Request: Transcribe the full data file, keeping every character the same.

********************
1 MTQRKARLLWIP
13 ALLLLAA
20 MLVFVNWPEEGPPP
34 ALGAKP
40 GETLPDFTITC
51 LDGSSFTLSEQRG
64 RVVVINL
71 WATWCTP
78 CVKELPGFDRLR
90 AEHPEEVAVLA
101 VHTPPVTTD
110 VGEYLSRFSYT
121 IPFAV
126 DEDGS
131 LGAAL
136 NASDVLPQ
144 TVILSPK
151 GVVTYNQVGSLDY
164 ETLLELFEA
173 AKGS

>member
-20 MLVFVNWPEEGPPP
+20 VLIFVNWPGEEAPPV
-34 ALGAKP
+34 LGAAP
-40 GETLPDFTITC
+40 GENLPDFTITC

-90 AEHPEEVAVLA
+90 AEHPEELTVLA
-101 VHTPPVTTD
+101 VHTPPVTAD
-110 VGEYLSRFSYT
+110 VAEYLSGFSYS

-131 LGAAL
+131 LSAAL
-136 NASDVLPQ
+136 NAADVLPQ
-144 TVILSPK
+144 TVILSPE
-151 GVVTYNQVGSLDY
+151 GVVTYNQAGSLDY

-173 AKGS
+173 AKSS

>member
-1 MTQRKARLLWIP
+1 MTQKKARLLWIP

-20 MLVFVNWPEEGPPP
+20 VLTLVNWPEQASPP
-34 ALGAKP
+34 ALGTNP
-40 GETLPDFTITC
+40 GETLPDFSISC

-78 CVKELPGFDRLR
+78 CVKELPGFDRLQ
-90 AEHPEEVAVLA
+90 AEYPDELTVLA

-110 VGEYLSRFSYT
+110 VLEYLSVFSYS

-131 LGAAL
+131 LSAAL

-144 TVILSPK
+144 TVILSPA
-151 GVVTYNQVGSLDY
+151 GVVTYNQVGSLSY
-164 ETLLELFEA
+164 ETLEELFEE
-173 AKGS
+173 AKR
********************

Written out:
1 MTQRKARLLWIP
13 ALLLLAA
20 MLVFVNWPEEGPPP
34 ALGAKP
40 GETLPDFTITC
51 LDGSSFTLSEQRG
64 RVVVINL
71 WATWCTP
78 CVKELPGFDRLR
90 AEHPEEVAVLA
101 VHTPPVTTD
110 VGEYLSRFSYT
121 IPFAV
126 DEDGS
131 LGAAL
136 NASDVLPQ
144 TVILSPK
151 GVVTYNQVGSLDY
164 ETLLELFEA
173 AKGS

>member
-20 MLVFVNWPEEGPPP
+20 VLIFVNWPGEEAPPV
-34 ALGAKP
+34 LGAAP
-40 GETLPDFTITC
+40 GENLPDFTITC

-90 AEHPEEVAVLA
+90 AEHPEELTVLA
-101 VHTPPVTTD
+101 VHTPPVTAD
-110 VGEYLSRFSYT
+110 VAEYLSGFSYS

-131 LGAAL
+131 LSAAL
-136 NASDVLPQ
+136 NAADVLPQ
-144 TVILSPK
+144 TVILSPE
-151 GVVTYNQVGSLDY
+151 GVVTYNQAGSLDY

-173 AKGS
+173 AKSS

>member
-1 MTQRKARLLWIP
+1 MTQKKARLLWIP

-20 MLVFVNWPEEGPPP
+20 VLTLVNWPEQASPP
-34 ALGAKP
+34 ALGTNP
-40 GETLPDFTITC
+40 GETLPDFSISC

-78 CVKELPGFDRLR
+78 CVKELPGFDRLQ
-90 AEHPEEVAVLA
+90 AEYPDELTVLA

-110 VGEYLSRFSYT
+110 VLEYLSVFSYS

-131 LGAAL
+131 LSAAL

-144 TVILSPK
+144 TVILSPA
-151 GVVTYNQVGSLDY
+151 GVVTYNQVGSLSY
-164 ETLLELFEA
+164 ETLEELFEE
-173 AKGS
+173 AKR